A forged 500-franc note is cynically passed from person to person and shop to shop, until it falls into the hands of a genuine innocent who doesn't see it for what it is - which will have ... See full summary »
Sylvie Van den Elsen,
A kind but pampered beautiful young virgin and her family's pregnant and jealous servant set out to deliver candles to church, but only one returns from events that transpire in the woods along the way.
Max von Sydow,
Pretending to be Mohsen Makhmalbaf making his next movie, Hossain Sabzian enters the home of a well-to-do family in Tehran, promising it a prominent part in his next movie. The actual ... See full summary »
The plot couldn't be simpler or its attack on capital punishment (and the act of killing in general) more direct - a senseless, violent, almost botched murder is followed by a cold, ... See full summary »
Bob, a old gangster and gambler is almost broke, so he decides in spite of the warnings of a friend, a high official from the police, to rob a gambling casino in Dauville. Everything is ... See full summary »
The sad life and death of Balthazar, a donkey, from an idyllic childhood surrounded by loving children, through adulthood as a downtrodden beast of burden. His life is paralleled with that of the girl who named him, and as she is humiliated by her sadistic lover, so he is beaten by his owner. But he finds a kind of peace when he is employed by an old miller who thinks he is a reincarnated saint... Written by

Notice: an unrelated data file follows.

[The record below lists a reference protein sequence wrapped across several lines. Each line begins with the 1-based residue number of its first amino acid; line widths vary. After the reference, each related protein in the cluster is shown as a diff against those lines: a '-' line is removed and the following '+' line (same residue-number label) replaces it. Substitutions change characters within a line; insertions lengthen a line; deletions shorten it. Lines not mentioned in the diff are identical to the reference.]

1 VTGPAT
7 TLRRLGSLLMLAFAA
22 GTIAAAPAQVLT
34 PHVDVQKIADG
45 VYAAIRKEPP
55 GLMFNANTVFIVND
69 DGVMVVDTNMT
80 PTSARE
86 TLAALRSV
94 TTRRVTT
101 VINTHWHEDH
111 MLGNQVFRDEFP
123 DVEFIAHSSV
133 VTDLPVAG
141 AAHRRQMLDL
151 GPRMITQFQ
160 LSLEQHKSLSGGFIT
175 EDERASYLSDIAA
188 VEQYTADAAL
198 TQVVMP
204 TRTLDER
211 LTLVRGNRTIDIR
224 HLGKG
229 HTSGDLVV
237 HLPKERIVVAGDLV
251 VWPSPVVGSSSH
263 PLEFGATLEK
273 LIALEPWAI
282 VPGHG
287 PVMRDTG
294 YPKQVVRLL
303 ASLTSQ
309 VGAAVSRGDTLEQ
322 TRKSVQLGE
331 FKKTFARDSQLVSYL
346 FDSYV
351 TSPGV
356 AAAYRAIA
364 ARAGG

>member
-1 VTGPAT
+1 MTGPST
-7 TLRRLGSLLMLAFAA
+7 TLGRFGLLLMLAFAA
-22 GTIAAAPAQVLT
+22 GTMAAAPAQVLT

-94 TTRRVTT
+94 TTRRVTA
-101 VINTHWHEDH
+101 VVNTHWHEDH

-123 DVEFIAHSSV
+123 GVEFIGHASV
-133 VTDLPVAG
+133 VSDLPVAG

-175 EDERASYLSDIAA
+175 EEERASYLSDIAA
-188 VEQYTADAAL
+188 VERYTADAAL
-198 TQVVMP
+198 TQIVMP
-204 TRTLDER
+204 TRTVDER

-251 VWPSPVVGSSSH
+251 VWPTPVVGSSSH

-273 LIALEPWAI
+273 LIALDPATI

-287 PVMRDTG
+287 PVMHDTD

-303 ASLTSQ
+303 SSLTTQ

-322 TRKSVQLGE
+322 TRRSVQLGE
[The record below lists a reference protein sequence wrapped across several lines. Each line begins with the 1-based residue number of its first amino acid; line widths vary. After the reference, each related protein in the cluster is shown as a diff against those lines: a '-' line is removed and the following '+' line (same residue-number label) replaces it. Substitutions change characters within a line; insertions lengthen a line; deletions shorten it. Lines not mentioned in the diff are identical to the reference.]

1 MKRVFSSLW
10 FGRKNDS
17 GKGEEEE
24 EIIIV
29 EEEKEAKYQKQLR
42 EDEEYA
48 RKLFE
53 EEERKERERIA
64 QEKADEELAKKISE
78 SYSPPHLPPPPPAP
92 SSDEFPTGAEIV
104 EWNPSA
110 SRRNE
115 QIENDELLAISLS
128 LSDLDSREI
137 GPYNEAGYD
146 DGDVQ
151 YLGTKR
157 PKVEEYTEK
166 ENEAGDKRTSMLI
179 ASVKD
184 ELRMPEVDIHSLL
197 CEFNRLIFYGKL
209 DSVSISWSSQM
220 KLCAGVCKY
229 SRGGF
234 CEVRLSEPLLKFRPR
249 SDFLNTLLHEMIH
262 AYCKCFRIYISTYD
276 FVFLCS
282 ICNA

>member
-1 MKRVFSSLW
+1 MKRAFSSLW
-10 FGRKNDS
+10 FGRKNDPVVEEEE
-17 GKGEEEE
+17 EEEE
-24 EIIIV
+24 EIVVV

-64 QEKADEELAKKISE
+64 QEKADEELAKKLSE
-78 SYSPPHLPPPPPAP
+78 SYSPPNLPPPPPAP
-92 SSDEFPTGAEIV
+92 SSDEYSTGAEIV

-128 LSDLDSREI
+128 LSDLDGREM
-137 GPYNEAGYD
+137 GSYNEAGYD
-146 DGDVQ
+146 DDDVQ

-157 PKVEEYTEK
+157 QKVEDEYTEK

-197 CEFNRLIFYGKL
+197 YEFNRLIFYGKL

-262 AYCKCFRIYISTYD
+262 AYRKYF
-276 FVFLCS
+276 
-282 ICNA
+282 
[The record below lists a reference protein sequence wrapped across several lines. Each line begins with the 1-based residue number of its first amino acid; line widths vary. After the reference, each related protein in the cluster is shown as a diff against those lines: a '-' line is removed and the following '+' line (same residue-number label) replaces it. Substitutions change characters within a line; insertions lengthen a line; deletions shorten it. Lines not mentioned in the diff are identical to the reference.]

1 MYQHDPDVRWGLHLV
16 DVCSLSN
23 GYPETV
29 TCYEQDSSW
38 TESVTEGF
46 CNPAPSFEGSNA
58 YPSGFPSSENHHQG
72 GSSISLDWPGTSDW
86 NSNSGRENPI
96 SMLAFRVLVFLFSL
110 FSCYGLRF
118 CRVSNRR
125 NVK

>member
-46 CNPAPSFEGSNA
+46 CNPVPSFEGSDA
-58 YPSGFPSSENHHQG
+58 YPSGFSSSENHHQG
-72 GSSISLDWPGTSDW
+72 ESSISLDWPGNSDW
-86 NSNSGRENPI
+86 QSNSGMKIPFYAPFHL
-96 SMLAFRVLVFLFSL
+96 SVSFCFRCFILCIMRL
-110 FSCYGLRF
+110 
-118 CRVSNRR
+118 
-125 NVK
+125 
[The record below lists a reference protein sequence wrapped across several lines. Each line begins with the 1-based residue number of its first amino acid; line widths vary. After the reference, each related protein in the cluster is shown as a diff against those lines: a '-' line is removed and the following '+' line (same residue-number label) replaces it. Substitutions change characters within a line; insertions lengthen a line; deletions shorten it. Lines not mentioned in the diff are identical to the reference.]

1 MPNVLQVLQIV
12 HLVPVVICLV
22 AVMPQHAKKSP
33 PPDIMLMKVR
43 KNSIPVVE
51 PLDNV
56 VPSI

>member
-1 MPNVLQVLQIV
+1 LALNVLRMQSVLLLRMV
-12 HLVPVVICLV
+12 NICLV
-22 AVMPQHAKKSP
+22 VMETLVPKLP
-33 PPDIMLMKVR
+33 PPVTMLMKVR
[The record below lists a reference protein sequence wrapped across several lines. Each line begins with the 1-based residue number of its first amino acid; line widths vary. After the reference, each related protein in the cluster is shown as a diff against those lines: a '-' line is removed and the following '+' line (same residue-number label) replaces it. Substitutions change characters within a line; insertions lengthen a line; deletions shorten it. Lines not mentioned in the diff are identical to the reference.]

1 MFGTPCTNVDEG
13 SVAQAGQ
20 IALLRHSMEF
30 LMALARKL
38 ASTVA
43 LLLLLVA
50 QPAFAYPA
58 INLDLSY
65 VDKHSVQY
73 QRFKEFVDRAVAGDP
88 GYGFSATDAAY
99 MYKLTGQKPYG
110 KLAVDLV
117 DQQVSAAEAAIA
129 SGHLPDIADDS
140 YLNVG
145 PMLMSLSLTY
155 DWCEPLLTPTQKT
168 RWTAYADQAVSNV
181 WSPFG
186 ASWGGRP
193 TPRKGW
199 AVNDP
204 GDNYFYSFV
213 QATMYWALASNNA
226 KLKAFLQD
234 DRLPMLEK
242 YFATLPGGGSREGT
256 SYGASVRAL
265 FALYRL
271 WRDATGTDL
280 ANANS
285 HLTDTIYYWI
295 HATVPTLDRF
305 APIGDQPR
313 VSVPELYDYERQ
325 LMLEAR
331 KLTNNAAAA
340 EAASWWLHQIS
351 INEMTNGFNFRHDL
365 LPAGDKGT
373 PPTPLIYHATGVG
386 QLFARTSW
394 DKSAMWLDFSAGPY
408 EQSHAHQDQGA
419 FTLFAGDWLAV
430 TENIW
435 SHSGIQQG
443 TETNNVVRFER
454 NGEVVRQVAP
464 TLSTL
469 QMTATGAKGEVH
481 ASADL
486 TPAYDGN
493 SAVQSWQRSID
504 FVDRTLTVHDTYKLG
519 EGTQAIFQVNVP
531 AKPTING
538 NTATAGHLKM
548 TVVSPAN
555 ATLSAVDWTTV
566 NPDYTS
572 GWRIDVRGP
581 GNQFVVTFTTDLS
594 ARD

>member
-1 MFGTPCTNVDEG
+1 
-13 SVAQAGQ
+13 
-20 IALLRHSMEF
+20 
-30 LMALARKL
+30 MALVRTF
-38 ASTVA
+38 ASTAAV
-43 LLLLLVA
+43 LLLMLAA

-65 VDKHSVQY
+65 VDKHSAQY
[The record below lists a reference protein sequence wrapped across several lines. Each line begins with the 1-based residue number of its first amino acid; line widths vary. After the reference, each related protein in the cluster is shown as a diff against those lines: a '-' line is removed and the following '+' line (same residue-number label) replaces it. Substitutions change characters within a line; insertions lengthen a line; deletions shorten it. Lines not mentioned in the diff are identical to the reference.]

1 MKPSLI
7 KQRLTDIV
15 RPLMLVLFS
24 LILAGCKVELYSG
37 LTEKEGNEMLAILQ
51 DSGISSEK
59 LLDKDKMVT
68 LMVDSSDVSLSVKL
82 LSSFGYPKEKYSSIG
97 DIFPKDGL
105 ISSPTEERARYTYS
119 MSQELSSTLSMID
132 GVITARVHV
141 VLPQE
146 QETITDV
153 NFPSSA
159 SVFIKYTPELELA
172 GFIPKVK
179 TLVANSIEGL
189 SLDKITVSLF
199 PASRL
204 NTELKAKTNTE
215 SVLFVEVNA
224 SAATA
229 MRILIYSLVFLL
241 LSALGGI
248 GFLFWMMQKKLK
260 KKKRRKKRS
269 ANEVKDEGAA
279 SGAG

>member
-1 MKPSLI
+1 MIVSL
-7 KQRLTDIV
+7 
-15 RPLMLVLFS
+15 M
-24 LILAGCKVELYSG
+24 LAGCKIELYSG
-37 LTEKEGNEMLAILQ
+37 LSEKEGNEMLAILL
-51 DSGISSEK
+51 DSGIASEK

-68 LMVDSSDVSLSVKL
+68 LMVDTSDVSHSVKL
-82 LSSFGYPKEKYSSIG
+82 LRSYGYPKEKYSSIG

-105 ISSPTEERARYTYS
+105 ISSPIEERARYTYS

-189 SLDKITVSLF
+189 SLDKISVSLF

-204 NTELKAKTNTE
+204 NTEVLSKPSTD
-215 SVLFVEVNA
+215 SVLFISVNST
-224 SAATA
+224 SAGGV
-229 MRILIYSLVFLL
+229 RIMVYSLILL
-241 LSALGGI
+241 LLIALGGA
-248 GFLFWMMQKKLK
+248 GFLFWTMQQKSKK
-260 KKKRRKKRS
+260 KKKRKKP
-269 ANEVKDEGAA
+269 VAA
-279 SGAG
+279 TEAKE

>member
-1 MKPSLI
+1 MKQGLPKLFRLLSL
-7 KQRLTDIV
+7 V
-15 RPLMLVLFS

Michael Brooke <email@example.com>
The soundtrack for the DVD release was copied at 24-bit from the original 35mm optical soundtrack print. See more »
The "for Sale" sign that is on the fence when Balthazar runs through the gate is different to the one seen in close-up. Also, when he runs through the gate, the sign is in shadow but in close-up it is in full sun. See more »
He is in despair. Comfort him.
[Marie's father turns away]
You must forgive. Everyone. Much will be forgiven you. You have suffered.
I may suffer less than you think.
God does not foresake forever. He may punish, yet he will have compassion. H does not willingly afflict the children of men.
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The films of Robert Bresson have a special place in the history of cinema for their sheer poetry unmatched by any other director past or present. The films are austere and precise in the extreme. Even the emotions have been deliberately drained out; histrionics are non-existent and use of music minimal. Like poetry, it's not everyone's cup of tea. However, for those who develop the taste for it, the impact is indescribably beautiful.
Au Hasard Balthazar is the pinnacle of his artistic achievement (followed closely by Mouchette).
It's the story of human exploitation and cruelty to animals as well as to other humans. The protagonist is a donkey at the receiving end from his various owners, ranging from sadists, drunks and money-minded. The only one who has some soft spot for him is a young girl, who herself is a subject of exploitation and cruelty by some of the same people. The last scene of death of the donkey among a flock of sheep is among the finest in the history of cinema.
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